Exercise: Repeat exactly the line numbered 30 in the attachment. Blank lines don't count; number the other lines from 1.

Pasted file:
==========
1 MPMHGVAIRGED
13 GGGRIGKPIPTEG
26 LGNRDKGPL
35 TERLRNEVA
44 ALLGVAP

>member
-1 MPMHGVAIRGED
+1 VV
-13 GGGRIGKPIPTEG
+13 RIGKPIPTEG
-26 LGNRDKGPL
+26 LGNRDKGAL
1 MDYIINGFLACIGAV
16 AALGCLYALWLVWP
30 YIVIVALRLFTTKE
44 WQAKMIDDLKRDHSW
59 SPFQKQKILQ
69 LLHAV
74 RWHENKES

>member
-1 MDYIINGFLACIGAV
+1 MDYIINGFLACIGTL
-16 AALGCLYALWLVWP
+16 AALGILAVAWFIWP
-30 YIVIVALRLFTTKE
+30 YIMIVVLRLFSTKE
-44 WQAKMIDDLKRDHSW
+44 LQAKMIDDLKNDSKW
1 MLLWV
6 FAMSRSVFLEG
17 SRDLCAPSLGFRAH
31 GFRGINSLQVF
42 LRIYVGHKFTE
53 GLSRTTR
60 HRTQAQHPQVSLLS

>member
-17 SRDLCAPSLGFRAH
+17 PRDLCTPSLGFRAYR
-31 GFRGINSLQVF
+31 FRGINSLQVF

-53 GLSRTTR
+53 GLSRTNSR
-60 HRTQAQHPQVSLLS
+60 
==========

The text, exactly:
6 FAMSRSVFLEG